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Other Articles from The Villager

KBoz goes EDM

Mon, 17 November 2014 02:40
by Chris-Paul


Currently working on an electro dance music album (EDM), local DJ and producer, KBoz, believes the genre is a vehicle to a profitable multi-racial crowd in clubs and parties.
As a set of percussive electronic music elements generally produced for use by DJs for primarily dance-based entertainment environments, such as parties, nightclubs and at live sets, electro dance music is currently en vogue in uptown clubs like Jokers and Club London, and the producer is looking to cash in.
“Nowadays the parties uptown are driven by electro dance music and I’m currently finishing an album suited for that scene. I don’t think I will be doing anymore tribal or traditional house music, because the electro dance music is where the money is,” said DJ KBoz.
KBoz supported his claims by stating that the electronic dance music driven parties boast a good cosmopolitan and broad-based attendance, and are unusually sponsored by beverages companies like Smirnoff, Vodka, Kleiner Keiler, Jagermeister and others.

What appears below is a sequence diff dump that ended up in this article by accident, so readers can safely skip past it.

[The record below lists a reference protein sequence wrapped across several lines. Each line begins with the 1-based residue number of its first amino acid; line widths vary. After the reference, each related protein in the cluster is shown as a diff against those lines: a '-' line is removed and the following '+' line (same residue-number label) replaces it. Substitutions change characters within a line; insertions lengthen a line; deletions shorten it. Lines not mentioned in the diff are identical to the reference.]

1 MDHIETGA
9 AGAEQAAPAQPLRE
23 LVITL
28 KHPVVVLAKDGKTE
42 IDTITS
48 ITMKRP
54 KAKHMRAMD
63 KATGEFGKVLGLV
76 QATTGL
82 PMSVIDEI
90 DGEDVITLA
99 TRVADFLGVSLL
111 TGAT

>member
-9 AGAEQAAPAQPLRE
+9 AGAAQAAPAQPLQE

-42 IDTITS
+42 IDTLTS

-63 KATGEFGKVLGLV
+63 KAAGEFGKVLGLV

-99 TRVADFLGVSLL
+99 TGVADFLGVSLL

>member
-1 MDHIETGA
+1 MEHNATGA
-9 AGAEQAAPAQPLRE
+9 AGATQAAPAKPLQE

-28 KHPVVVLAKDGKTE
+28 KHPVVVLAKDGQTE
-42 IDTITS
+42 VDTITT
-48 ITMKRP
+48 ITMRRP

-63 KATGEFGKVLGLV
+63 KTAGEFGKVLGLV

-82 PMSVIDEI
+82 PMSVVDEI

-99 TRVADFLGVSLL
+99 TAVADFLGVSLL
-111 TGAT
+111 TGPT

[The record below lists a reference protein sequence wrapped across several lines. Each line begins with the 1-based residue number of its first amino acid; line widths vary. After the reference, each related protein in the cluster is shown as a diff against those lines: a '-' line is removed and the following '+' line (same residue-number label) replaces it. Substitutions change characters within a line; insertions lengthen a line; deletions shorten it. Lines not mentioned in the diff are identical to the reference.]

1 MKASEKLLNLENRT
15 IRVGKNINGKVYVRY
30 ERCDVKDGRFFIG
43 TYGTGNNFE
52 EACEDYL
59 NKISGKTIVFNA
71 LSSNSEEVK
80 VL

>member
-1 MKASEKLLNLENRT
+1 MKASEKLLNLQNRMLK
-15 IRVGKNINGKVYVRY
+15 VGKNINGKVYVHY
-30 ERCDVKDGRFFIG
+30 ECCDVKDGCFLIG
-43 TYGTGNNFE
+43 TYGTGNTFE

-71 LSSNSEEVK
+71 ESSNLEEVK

“The attendance is good because these parties are well-funded and those who are in attendance are actually people who are willing to spend and dance to the music. These are the scenes I’m targeting with my music. I already have an invite at a club for a strictly EDM set,” brags KBoz.

With regards to buying music, KBoz concedes the market is complicated and is quite an anomaly. “People who love this kind of music don’t buy album as they prefer singles. If the single is hot, they will buy and there is no point in releasing an album at once because they will only listen to a certain songs. The trick is to sell them those specific songs as singles,” he says.
Lifetime club disc jockey, DJ Droopy of Club London says the fast life of the new generation is responsible for its explosion in Windhoek’s.
“The new generation is fast and demanding, they like to go with the trend of the moment.  Due to these demands as a club we are currently electro dance music driven, even if we are to play an RnB song, we have to put a fats beat to it,” says Droopy.
To further strengthen his point, Droopy cited prominent South African djs Euphonic and Dj Fresh who have both switched from traditional house to electro dance.  
“It takes us three to five months to get a booking with DJ Fresh of Euphonic since they went into electro dance music, that just shows how popular the genre is. At the colour party last month, there were DJs of all races, but the music was all EDM,” he says.
Local-based Ragga and Dancehall artist, Faizel MC, is sceptical of the rise of the genre, attributing it to the influx of European tourists into the country.  
“Clubs in Windhoek are now constantly playing electro music because of the presence of tourists. I think it is a wrong move because we should be giving them a taste of our own music, but yet if you go to Club London or even the Warehouse is all electronic dance music,” he argues.